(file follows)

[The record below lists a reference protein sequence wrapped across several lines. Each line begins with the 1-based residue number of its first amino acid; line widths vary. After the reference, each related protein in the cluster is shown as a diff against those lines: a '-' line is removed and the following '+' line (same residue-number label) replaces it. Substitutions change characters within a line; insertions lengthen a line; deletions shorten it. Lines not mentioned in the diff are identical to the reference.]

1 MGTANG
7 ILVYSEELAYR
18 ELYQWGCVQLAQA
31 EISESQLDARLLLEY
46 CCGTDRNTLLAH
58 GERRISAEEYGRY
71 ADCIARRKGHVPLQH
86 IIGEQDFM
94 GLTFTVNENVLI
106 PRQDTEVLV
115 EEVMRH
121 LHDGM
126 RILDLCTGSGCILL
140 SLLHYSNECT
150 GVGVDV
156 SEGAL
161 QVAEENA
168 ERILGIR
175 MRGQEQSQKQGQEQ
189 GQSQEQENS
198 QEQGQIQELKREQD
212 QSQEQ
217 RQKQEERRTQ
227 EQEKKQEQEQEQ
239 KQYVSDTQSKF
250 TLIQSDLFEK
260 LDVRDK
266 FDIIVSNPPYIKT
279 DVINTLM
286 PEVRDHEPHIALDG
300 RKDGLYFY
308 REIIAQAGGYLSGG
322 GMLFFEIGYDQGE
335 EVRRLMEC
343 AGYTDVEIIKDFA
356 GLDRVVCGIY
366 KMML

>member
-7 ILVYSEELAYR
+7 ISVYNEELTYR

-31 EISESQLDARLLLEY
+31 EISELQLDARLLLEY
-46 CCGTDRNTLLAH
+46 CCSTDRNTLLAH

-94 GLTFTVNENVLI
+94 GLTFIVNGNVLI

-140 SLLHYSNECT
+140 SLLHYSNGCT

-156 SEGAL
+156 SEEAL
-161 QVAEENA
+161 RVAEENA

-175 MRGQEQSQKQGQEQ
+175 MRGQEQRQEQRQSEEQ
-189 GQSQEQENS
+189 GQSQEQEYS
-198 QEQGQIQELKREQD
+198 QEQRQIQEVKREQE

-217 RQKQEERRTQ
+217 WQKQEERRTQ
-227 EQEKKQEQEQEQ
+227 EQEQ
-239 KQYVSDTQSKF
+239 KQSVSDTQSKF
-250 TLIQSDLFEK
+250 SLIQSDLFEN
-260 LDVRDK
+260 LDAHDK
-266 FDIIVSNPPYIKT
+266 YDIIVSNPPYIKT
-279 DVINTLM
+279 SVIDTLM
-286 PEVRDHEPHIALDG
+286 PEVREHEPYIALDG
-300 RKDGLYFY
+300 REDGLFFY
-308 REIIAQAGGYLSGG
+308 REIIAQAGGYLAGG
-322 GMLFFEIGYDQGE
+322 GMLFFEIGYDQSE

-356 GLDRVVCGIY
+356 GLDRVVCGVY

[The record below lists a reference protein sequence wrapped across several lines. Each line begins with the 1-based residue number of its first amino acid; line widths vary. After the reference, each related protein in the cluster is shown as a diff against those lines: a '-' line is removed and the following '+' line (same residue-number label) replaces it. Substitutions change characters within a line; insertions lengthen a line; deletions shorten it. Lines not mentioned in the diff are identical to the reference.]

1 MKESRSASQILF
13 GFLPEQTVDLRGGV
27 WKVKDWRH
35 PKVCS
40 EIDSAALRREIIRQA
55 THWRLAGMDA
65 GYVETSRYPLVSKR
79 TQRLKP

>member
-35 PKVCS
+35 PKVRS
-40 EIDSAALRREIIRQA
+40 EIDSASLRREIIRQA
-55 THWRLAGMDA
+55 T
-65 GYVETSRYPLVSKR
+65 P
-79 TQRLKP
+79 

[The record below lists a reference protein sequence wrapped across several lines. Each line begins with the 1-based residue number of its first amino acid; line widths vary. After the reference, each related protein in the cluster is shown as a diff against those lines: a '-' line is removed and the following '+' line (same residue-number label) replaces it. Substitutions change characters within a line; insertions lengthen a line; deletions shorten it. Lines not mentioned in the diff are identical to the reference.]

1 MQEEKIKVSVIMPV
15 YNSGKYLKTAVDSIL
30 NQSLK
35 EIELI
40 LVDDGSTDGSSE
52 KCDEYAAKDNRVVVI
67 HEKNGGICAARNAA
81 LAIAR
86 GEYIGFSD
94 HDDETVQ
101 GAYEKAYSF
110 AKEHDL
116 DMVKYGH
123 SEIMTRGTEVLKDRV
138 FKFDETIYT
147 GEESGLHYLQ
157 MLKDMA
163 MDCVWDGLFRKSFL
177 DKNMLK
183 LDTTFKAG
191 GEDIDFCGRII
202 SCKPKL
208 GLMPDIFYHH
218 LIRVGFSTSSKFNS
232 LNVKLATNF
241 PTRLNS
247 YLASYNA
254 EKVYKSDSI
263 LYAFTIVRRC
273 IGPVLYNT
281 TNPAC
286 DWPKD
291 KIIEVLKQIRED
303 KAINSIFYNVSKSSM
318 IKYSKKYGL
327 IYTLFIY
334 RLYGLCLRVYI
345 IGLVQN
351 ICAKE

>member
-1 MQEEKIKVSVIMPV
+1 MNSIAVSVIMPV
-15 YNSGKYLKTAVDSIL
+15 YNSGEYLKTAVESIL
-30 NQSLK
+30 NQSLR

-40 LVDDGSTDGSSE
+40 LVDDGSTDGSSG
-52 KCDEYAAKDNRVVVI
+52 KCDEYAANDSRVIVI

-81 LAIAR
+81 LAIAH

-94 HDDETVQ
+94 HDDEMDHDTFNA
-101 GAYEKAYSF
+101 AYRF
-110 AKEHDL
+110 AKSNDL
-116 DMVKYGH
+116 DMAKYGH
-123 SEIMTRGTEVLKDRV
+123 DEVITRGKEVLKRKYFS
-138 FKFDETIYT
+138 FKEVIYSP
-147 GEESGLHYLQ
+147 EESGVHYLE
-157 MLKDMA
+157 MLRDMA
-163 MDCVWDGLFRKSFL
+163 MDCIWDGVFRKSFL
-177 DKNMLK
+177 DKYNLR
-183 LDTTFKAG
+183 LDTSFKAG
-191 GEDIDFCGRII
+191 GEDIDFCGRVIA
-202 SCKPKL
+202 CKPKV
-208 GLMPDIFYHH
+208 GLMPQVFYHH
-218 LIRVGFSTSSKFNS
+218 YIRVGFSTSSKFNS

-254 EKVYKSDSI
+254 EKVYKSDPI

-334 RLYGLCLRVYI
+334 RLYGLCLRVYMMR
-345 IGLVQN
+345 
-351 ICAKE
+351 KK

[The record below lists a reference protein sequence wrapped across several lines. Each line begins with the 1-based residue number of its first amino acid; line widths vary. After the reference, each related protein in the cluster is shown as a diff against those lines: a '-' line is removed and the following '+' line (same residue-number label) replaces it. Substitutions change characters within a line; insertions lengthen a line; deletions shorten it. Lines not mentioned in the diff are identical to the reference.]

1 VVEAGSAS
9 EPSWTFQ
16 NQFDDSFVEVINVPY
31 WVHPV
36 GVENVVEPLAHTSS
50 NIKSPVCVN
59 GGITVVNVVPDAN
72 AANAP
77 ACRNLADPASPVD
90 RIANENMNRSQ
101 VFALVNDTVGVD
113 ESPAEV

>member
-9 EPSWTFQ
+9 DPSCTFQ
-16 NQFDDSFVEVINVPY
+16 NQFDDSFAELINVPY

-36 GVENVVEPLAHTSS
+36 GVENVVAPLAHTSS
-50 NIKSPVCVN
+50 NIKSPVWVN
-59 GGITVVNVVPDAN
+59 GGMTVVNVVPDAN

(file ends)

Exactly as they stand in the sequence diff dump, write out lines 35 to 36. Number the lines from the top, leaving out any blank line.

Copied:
335 EVRRLMEC
343 AGYTDVEIIKDFA